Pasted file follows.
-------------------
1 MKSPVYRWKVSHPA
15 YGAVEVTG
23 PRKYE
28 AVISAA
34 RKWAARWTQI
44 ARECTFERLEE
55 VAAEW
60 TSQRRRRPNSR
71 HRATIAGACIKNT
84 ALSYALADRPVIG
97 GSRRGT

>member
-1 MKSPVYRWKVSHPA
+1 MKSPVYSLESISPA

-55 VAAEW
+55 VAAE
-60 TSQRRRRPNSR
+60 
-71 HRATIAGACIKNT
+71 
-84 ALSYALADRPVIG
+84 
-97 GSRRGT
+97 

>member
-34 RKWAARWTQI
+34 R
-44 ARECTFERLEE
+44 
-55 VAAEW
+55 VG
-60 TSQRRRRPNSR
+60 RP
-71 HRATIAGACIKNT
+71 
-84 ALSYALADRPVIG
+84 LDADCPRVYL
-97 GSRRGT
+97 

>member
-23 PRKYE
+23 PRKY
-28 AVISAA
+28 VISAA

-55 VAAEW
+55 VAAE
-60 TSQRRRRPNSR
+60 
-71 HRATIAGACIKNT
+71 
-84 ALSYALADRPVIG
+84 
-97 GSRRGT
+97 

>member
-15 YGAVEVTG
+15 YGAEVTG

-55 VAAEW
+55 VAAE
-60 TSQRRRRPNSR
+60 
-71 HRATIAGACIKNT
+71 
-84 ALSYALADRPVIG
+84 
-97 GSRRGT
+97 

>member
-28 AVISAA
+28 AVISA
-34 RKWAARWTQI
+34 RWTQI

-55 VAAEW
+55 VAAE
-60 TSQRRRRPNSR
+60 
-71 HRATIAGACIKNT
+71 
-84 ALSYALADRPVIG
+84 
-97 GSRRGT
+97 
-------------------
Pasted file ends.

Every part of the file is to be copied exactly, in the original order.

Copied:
1 MKSPVYRWKVSHPA
15 YGAVEVTG
23 PRKYE
28 AVISAA
34 RKWAARWTQI
44 ARECTFERLEE
55 VAAEW
60 TSQRRRRPNSR
71 HRATIAGACIKNT
84 ALSYALADRPVIG
97 GSRRGT

>member
-1 MKSPVYRWKVSHPA
+1 MKSPVYSLESISPA

-55 VAAEW
+55 VAAE
-60 TSQRRRRPNSR
+60 
-71 HRATIAGACIKNT
+71 
-84 ALSYALADRPVIG
+84 
-97 GSRRGT
+97 

>member
-34 RKWAARWTQI
+34 R
-44 ARECTFERLEE
+44 
-55 VAAEW
+55 VG
-60 TSQRRRRPNSR
+60 RP
-71 HRATIAGACIKNT
+71 
-84 ALSYALADRPVIG
+84 LDADCPRVYL
-97 GSRRGT
+97 

>member
-23 PRKYE
+23 PRKY
-28 AVISAA
+28 VISAA

-55 VAAEW
+55 VAAE
-60 TSQRRRRPNSR
+60 
-71 HRATIAGACIKNT
+71 
-84 ALSYALADRPVIG
+84 
-97 GSRRGT
+97 

>member
-15 YGAVEVTG
+15 YGAEVTG

-55 VAAEW
+55 VAAE
-60 TSQRRRRPNSR
+60 
-71 HRATIAGACIKNT
+71 
-84 ALSYALADRPVIG
+84 
-97 GSRRGT
+97 

>member
-28 AVISAA
+28 AVISA
-34 RKWAARWTQI
+34 RWTQI

-55 VAAEW
+55 VAAE
-60 TSQRRRRPNSR
+60 
-71 HRATIAGACIKNT
+71 
-84 ALSYALADRPVIG
+84 
-97 GSRRGT
+97 